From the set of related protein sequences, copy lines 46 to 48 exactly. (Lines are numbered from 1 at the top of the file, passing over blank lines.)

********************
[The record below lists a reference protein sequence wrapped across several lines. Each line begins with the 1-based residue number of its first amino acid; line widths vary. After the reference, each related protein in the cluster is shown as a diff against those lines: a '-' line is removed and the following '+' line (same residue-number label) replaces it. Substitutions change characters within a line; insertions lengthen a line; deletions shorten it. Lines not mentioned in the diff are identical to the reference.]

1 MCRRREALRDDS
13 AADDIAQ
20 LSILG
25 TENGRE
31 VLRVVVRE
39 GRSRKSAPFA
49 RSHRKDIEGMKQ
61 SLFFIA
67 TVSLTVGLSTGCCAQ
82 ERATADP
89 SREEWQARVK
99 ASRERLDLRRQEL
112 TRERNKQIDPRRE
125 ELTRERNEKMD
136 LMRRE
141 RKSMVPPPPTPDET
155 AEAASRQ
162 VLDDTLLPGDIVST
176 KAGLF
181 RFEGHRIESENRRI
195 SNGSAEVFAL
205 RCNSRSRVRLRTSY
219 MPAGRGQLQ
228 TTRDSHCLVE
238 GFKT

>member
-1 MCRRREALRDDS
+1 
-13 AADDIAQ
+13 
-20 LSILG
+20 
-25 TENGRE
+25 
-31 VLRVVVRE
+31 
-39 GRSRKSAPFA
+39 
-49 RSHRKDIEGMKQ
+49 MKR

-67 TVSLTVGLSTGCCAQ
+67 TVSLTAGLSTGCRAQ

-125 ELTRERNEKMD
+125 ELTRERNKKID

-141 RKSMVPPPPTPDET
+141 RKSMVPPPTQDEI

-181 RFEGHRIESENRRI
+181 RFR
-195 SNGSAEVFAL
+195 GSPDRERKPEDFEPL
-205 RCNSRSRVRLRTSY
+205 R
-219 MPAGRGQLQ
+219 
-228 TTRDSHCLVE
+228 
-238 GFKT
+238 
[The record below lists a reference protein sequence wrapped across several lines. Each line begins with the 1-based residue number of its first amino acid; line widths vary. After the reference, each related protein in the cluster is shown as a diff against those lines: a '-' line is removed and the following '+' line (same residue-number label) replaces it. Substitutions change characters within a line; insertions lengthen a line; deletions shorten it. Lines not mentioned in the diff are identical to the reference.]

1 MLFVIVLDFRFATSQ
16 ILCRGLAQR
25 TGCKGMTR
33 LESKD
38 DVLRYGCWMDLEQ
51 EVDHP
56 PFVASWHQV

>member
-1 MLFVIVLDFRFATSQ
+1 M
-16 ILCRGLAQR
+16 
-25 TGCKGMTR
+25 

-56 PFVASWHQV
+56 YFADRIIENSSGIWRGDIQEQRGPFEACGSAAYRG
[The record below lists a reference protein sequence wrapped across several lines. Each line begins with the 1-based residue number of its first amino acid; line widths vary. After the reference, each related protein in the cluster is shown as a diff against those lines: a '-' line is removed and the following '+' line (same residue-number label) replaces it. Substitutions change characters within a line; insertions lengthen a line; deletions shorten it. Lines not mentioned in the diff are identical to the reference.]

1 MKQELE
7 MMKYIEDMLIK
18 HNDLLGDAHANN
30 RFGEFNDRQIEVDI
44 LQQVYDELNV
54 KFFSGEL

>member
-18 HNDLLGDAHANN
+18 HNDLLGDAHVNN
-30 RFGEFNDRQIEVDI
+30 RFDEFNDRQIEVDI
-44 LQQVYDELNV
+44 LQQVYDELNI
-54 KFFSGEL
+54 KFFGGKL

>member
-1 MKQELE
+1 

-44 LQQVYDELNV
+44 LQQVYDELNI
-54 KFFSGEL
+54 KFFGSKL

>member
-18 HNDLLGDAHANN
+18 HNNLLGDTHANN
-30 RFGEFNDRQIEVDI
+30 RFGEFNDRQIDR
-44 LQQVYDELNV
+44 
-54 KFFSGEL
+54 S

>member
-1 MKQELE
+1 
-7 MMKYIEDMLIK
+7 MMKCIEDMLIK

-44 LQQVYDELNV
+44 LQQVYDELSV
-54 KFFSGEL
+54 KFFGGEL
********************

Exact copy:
-141 RKSMVPPPPTPDET
+141 RKSMVPPPTQDEI

-181 RFEGHRIESENRRI